NIGERIANS IN SOUTH AFRICA, in recent times, have become a target of what looks like state-sponsored xenophobia. While citizens and the South African officialdom claim  that Nigerians brought crime into their country, our nationals, consistently, claim that those attacks are misplaced and the allegations are unfounded.  In Italy,  notorious Nigerian gangs have established branches, doing all things unlawful, including murder! My former student who attended a Ghanaian university for his master's degree programmed told me how Ghanaian citizens, including the security agents view Nigerians as bloody outlaws, all! My wife told me, few years back that I won't be allowed into Dover, in Qatar, only on account of my citizenship of Nigeria-she, once travelled with a female Nigerian lawyer, who was denied entry into that country, in transit. She was to sleep on airport seats-all the brags of I am a lawyer, fell on deaf ears. This is the sad fate of Nigerians.

Truth be told, there is nothing to brag about on  personality of the average Nigerian, today. Virtues and ethics have been reversed, doing evil has, surprisingly  become the norm. Honour and integrity have come to mean nothing, in the face of satanic rat race occasioned by the foray of outlaws and all forms of undesirable elements, in politics and, by extension, leadership. Nigeria, today, is a lawless nation because, yes, the laws are written down, the very first to break those laws are the law makers, followed by the law enforcers, the leaders before the entire citizenry. The journey   gets longer the moment one wants to do it right.

We, surely, can't continue this way and hope for the good days to come. Question is: how did we get here? And, furthermore, where has proper upbringing gone? Where is parenting? How have we, suddenly, become a nation of Christians without Christianity and Muslims without Islam - the two religions preach against evil. An NTA's re-broadcast, few days ago, of some interviews granted by some of the majors of the 1966 coup,  corrected my notion about the history of the systemic decay we witness, today. As a country, the majors claimed that, ten per cent, (a code name for kickbacks/corruption), motivated the putsch. This was a lesson, to me, as I have, always, been thinking that pre-military Nigeria was run by angels- the military, it was also revealed had, always been harbouring, within its ranks, undisciplined officers, who made themselves available for use by crook politicians.

While growing, in my community, it was an abomination to find a male child, twelve and above, walking the streets after eight o'clock in the morning. He was expected to be, either in the school, or on the farm. Any child found roaming would have his parents summoned by the compound heads, for query. Communal administration was pseudo-authoritarian and parenting was, largely, communal - the concept of human rights had not grown to a stage where criminality or unethical practices were condoned. People had a sense of shame and families became watchmen over their members, so they don't bring ignominy to the families. Role models were chosen based on the idea of hard work, honesty. Early school programmes were tailored, largely, towards inculcating the noble characters of hard work, honesty, and community service in youths and this continues through the primary school, up to the secondary school, beyond which adulthood commences.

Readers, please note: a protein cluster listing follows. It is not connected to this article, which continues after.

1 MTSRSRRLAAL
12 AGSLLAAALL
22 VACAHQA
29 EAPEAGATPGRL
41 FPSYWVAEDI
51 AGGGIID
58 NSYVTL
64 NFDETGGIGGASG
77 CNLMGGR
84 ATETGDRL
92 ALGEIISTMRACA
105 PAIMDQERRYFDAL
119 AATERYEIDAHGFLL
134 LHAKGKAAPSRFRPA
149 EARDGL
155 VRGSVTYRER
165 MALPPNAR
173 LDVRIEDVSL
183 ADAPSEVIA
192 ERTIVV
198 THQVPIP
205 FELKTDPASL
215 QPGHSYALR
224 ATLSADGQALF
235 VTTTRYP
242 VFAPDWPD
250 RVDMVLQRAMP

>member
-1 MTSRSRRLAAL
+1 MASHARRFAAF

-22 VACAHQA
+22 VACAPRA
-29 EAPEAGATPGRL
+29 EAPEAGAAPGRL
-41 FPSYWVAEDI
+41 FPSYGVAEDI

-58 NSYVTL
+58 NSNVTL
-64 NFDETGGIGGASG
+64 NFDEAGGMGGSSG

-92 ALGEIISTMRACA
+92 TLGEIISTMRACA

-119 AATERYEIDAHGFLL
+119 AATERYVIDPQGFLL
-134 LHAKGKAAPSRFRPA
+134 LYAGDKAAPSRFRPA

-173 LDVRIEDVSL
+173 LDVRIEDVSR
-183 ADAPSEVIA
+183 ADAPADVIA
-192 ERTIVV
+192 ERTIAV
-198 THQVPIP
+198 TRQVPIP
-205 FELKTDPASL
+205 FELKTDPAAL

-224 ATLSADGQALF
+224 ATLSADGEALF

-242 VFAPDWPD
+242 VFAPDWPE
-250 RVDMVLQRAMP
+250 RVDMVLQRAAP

Disaster befell our country, when the military and the civil society groups, notably, the NADECO, (a platform for the highly-principled traditional politicians) could not agree on the mode of exit for the military. The groups no longer trusted the military on the question of handing over power, consequent upon the sad experiences of the past.  This necessitated the military looking  in the direction of undesirable elements:  In a society that became configured after rat race, these elements, with their loot, became role models. This explains the untoward behaviours of our today's youths and the attendant chaos and disorder in society. Our roads are the least safe, partly because, like other public infrastructures, they have been neglected by the crooks, running irresponsible and irresponsive governments and partly because a significant number of driving licences in use, today, were purchased. What one finds in every place is quackery, even in the supposed ivory tower in which academic titles have, almost, become chieftaincy titles.

A total overhaul of the whole system is inevitable, if the Nigerian personality must be respected. All efforts need be made to ensure the restoration of parenting to be followed up by purposeful educational curricular, capable of constructing decent personalities.

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